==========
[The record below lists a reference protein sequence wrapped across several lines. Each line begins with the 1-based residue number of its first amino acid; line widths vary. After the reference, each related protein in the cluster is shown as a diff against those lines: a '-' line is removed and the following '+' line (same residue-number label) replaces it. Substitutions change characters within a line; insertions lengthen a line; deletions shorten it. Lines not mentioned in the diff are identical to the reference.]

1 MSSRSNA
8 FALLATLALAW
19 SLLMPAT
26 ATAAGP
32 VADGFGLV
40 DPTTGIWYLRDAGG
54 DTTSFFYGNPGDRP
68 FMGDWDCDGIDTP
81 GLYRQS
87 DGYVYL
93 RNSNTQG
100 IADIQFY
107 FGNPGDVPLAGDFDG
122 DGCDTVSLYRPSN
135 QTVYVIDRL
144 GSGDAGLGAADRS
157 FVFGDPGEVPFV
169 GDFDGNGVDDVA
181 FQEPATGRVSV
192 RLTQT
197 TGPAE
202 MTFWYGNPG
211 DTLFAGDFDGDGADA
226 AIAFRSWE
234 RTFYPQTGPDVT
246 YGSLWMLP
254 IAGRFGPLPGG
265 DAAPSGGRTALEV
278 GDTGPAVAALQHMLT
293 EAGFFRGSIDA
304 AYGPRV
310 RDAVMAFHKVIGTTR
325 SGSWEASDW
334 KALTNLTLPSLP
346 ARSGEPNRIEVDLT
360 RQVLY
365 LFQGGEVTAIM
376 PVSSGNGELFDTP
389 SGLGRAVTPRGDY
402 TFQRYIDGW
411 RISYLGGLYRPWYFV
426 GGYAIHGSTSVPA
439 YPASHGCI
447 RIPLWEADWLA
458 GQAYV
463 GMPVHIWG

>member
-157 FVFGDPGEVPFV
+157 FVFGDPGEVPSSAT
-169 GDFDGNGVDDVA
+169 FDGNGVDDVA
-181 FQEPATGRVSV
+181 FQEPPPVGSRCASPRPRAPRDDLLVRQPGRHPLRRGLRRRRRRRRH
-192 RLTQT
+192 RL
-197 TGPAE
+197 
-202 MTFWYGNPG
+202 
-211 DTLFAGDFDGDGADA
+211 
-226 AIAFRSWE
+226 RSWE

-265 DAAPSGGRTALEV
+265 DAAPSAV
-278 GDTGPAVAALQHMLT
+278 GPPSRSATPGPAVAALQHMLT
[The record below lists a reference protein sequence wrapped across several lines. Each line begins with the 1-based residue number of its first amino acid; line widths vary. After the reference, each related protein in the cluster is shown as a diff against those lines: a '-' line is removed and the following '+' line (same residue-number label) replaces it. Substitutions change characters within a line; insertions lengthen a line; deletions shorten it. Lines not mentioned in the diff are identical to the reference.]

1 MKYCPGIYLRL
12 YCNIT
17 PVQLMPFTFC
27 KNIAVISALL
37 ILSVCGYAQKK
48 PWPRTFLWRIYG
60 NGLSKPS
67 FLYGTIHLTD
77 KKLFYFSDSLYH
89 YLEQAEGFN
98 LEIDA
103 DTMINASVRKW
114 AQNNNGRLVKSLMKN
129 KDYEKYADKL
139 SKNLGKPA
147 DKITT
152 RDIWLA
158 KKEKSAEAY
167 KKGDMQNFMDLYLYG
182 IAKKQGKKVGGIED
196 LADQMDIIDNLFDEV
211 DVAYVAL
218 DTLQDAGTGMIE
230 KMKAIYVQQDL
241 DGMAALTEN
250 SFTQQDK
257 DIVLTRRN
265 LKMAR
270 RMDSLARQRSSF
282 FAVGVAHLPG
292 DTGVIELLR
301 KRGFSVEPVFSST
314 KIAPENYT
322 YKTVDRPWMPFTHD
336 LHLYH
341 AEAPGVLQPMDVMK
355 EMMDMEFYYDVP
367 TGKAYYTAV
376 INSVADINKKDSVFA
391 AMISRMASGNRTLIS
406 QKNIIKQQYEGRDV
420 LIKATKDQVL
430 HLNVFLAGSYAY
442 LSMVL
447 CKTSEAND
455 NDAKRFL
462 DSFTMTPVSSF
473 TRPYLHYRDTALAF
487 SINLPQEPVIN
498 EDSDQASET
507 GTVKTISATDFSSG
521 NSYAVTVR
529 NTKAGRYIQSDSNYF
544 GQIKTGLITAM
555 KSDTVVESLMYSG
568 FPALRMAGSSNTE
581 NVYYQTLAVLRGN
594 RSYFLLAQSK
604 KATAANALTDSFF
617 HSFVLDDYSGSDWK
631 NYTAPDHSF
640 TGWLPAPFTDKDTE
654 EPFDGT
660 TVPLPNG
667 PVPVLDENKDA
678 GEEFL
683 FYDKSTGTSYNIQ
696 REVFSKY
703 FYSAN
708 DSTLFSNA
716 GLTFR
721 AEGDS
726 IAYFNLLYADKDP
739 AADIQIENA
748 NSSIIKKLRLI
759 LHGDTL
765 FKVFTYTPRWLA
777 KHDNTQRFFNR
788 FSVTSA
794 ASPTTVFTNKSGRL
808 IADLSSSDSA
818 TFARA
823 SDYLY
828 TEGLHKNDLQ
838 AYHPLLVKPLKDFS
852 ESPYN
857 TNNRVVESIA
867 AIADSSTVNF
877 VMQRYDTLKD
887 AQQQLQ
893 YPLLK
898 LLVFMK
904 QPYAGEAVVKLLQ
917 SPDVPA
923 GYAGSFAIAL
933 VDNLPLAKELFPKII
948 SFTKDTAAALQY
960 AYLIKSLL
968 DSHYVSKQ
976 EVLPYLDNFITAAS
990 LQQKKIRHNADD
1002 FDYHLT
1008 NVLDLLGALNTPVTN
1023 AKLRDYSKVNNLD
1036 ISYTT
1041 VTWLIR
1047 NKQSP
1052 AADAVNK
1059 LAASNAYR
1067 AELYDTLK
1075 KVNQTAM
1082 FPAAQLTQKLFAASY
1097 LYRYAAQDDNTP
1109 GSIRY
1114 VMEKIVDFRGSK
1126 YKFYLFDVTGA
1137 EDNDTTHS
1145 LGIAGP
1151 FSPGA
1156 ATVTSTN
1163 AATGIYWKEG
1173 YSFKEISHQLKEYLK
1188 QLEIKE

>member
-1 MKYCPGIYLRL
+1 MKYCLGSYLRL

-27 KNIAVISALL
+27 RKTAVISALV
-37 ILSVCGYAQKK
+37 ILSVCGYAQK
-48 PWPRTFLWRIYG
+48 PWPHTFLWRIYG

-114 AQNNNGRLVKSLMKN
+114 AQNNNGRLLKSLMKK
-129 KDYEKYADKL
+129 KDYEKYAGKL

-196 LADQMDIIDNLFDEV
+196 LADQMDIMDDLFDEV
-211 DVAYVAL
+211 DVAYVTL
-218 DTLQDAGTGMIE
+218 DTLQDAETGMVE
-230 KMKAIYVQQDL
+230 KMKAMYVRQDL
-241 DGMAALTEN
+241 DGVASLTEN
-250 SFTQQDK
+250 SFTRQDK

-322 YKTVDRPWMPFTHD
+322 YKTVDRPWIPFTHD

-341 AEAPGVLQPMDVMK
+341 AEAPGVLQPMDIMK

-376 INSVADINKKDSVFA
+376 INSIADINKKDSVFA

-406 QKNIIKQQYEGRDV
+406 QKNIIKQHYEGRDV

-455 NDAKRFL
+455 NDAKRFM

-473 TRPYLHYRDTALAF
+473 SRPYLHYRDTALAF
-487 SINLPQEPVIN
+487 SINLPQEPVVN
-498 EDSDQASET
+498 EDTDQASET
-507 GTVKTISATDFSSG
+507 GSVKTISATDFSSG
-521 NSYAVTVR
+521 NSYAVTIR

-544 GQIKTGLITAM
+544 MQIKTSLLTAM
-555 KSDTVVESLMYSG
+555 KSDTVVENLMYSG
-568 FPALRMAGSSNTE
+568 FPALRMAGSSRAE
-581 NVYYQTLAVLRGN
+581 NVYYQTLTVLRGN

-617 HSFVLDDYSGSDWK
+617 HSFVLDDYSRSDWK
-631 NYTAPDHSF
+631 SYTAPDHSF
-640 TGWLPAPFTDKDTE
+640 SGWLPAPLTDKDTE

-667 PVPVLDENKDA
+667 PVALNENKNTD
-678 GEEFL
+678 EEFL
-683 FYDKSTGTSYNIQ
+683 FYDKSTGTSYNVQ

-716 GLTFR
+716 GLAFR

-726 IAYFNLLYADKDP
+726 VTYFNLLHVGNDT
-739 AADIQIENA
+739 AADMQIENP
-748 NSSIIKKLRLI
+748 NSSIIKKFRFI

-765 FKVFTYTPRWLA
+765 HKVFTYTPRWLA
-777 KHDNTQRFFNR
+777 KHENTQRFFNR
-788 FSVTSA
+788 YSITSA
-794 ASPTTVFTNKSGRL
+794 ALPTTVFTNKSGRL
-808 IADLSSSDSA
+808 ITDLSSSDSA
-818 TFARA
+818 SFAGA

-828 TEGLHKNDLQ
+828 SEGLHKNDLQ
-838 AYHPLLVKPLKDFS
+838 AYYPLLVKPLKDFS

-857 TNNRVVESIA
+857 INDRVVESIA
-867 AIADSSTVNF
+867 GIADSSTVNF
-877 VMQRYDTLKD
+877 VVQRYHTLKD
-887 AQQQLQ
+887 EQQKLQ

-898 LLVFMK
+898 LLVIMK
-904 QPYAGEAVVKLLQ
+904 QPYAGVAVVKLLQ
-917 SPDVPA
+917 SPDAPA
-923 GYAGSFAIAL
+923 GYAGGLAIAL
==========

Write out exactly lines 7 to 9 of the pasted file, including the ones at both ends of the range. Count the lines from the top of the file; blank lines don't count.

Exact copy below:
40 DPTTGIWYLRDAGG
54 DTTSFFYGNPGDRP
68 FMGDWDCDGIDTP